Influence is notoriously difficult to measure in political science and, consequently, despite its importance, is greatly understudied (Dür and de Bièvre 2007). Many excellent campaign finance studies describe spending and contribution patterns and the regulatory framework that structures these activities. Moncrief and Thompson (1998) is the most comprehensive..

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2. Patterns of State Legislative Campaign Finance

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pp. 33-55

When elections and campaign finance issues are discussed, the images and features that come to mind are typically based on congressional or presidential races. The incredible variability of state legislative elections rarely informs our debate. At both state and federal levels, candidates raise money from donors constrained by rules set by the parties, state, and federal...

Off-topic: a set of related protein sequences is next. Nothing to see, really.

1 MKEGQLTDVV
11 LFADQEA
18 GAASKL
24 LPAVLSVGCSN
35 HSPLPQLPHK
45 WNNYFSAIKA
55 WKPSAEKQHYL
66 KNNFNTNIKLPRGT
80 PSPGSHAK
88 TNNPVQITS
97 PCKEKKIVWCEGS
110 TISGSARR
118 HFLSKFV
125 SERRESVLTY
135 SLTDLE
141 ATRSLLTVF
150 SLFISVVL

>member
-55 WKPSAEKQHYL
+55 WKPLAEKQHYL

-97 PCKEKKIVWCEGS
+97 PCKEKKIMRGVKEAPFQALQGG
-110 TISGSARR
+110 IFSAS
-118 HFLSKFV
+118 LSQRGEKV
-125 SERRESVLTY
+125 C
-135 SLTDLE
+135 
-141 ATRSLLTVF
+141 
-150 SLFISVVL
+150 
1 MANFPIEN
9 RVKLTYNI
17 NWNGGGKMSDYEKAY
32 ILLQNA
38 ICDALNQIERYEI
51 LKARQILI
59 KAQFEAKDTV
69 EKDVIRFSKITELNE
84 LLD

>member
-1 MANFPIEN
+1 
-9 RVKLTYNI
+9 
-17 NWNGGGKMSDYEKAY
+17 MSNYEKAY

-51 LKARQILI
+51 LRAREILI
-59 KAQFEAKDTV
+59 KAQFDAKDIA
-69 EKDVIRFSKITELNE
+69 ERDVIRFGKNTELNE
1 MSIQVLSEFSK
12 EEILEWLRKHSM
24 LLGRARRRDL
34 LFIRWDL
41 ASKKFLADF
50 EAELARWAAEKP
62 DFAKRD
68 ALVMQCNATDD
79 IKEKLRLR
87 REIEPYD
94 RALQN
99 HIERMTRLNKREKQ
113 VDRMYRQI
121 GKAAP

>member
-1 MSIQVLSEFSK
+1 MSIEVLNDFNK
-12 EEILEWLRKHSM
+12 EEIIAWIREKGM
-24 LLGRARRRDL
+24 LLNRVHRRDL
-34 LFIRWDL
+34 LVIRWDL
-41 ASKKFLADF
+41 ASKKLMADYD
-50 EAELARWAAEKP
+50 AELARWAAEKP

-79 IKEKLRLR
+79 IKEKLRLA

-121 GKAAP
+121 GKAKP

Part II: The Microlevel: The Fundraising of Individual Legislators

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3. An Investment Model of Campaign Contributions

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pp. 59-77

While donors have many reasons for making political contributions, many give, especially to incumbents or to odds-on favorites in open seats, in the expectation that of‹ceholders will be particularly attentive to their interests. The basis for the prevalence of these service-induced contributions is discussed in chapter 2. The existing literature, however, provides...

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4. The Time Legislators Devote to Fundraising

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pp. 78-105